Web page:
Financial Highlights / Lowlights of 2007

Last year was a market full of ‘surprises’ and here is my list:

1. Affecting my own livlihood the most was the credit crunch. It spread from the US to the Eurozone Australia and then on to Asia.

2. The sub-prime fiasco, and I don’t use the word ‘fiasco’ sparingly – on that note I would ask banks to stop inventing things like SIV’s because it was the inability to value them correctly and the subsequent failures of same which kick started the whole thing. The sub-prime mess hit everything from wall street to London, here, there, everywhere and it even raised rates for all new mortgages in Ireland because the Euribor sat at 6 year high and refuses to drop as far as the ECB had hoped with the latest cash injection, it went from almost 5% to (todays) 3 month money price of 4.64%…. are we getting value for our billions? Does it even matter any more? The fact of the matter is that the likes of Citibank should have its whole board resign and they should have to pay everybody back whatever they lost because central banks have basically come out and rescued private firms. Government intervention is crucial to keep the world stable but idiocy in banking is unforgivable.

3. This ties into number two: Central Banks around the world pouring money into the market in order to stop the squeeze turning into a freeze. So many billions that if you turned it all into dollar bills and placed them end to end you could go around the moon and back, 80 times! I was almost tempted to use explicative’s when I worked out that one.

4. A property market downturn: Again this was a case of America sneezing and Europe catching a cold. Prices here, in the U.K. and virtually everywhere else have taken a tumble, there will be more and more people unable with rate increases to pay their mortgage so this may increase the downturn a little more – if you are one of these people get yourself a good solicitor, just not the one who is in the papers a lot lately – because people often sell rather than get repossessed and that is why the figure of 57 repossessions in Ireland last year is not 100% reflective of the actual mortgage and property market.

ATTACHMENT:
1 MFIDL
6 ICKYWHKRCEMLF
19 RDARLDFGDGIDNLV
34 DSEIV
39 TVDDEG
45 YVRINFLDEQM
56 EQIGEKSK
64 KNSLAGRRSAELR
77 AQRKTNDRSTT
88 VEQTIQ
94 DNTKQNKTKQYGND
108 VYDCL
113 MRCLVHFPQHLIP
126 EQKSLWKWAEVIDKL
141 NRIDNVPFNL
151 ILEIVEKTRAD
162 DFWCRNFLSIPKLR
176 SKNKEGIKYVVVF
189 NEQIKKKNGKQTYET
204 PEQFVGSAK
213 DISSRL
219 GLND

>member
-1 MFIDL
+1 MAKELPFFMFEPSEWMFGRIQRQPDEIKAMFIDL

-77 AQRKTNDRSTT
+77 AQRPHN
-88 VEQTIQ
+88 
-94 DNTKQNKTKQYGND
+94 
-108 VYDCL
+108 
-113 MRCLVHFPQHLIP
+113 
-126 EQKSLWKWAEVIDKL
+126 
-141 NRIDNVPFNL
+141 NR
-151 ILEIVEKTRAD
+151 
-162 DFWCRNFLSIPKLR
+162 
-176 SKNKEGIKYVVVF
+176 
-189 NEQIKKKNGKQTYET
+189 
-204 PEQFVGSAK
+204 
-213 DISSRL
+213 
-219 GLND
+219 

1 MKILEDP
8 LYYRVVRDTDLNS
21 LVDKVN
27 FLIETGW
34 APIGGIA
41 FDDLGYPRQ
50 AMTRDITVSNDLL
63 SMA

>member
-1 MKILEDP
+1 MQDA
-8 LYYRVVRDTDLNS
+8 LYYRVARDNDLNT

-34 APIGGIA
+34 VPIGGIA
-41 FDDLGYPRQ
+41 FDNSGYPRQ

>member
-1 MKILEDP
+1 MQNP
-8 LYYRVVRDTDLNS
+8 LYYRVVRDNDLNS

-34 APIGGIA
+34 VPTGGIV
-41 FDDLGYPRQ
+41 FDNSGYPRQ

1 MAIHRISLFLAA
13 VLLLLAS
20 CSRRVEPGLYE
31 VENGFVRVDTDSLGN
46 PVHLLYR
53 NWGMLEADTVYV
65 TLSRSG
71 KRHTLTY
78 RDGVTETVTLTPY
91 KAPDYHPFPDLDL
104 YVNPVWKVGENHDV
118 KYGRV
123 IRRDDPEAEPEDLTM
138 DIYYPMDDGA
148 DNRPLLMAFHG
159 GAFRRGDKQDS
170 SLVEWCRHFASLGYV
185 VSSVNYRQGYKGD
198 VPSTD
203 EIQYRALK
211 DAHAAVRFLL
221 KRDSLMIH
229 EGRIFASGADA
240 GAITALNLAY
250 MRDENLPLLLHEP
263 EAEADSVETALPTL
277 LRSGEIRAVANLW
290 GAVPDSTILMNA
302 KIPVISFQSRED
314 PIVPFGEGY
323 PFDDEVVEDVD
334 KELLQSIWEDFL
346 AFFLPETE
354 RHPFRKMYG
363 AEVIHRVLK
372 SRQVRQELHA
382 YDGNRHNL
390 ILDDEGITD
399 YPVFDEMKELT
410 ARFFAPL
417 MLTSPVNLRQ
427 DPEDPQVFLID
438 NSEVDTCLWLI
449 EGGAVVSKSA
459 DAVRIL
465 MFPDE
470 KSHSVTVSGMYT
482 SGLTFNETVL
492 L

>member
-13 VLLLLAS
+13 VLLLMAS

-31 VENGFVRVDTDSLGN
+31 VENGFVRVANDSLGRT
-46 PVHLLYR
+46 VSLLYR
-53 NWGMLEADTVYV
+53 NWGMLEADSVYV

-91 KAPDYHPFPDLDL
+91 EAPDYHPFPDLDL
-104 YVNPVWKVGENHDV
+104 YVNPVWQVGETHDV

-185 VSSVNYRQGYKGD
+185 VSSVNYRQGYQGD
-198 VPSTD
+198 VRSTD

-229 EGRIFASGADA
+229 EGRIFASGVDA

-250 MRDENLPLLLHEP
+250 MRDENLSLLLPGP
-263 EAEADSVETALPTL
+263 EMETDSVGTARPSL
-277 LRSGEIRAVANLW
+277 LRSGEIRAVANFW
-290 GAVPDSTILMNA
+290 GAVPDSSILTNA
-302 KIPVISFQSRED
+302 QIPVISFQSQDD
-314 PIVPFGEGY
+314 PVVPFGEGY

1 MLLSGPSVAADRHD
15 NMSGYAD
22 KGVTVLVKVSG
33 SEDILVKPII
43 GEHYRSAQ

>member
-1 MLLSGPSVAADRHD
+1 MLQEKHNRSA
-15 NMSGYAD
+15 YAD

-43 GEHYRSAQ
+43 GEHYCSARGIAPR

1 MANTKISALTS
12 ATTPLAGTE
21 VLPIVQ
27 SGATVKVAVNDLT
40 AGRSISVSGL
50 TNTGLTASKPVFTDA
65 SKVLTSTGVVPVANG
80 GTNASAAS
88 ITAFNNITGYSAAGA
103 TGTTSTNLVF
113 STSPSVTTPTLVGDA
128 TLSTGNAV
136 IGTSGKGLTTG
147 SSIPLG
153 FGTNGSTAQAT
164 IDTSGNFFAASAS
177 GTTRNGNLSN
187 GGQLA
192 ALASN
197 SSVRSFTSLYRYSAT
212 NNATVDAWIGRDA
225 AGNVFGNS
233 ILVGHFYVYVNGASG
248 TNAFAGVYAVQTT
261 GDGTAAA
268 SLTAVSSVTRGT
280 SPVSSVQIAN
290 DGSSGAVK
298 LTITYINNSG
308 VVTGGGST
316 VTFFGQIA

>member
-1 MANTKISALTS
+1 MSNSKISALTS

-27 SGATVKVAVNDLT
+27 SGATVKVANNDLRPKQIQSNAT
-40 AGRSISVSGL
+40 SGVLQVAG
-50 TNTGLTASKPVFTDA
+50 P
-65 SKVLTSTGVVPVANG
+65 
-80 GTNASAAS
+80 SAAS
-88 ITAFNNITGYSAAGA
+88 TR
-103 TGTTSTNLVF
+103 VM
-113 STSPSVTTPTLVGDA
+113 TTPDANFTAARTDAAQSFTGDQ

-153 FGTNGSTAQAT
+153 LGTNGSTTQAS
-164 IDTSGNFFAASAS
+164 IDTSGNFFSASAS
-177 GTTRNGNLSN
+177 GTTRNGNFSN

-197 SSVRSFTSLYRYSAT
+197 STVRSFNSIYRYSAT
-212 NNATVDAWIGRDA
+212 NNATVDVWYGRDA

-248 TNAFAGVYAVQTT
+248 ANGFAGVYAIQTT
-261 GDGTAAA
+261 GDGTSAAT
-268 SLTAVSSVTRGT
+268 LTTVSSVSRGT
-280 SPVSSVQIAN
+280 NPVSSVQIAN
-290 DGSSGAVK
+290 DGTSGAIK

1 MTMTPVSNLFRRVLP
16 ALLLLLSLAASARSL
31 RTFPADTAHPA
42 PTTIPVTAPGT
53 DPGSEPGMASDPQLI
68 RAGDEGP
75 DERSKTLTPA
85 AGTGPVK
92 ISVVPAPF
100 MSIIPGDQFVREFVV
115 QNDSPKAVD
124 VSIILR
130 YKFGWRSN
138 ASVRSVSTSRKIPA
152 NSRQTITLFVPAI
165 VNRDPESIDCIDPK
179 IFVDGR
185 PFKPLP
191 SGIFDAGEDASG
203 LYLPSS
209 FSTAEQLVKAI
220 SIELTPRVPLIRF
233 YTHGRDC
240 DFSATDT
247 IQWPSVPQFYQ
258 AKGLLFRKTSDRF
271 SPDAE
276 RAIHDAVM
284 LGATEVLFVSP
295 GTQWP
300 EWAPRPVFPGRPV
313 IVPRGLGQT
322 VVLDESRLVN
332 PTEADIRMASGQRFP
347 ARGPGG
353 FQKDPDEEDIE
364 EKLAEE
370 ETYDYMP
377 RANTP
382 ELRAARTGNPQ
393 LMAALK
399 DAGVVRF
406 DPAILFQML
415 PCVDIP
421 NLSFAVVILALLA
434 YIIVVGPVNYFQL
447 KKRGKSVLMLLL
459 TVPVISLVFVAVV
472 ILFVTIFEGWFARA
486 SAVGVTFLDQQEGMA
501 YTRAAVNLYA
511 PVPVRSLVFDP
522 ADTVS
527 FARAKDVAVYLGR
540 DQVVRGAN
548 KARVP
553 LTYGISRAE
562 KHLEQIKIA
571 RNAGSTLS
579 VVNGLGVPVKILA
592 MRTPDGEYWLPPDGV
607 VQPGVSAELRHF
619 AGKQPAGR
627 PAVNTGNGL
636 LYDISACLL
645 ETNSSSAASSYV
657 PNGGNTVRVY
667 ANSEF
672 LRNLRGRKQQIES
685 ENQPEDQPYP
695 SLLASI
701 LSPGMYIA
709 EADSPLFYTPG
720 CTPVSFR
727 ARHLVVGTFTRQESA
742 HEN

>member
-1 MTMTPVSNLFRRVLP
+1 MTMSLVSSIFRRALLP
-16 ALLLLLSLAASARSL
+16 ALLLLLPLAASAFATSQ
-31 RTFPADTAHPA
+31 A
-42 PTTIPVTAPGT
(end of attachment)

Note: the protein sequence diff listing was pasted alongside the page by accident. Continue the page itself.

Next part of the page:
5. Linked in a way to point two is that while all of this happened the public didn’t complain about the government bailouts, the lack of transparency in some banking procedures which helped bring this about, the golden handshakes to CEO’s behind them and the possible creation of a recession. I guess people are just too fed up to care or something (pun not intended on use of ‘fed’)

A few predictions for 2008:

I believe commodities (including precious metals, wheat & corn) will all see double digit increases in value. Gold is still the best safe haven. Connected to this I think the Yen will strengthen. Investments in distressed debt will be a key area but you have to have the money to play this game. For instance (a simple example using property) – earlier we said that many people would sell a property rather than foreclose, well for these people – many whom have equity- they may be willing to sell well below market value. Some of them will have enough equity that even if they take less they will realise a gain in terms of what they paid for the property.

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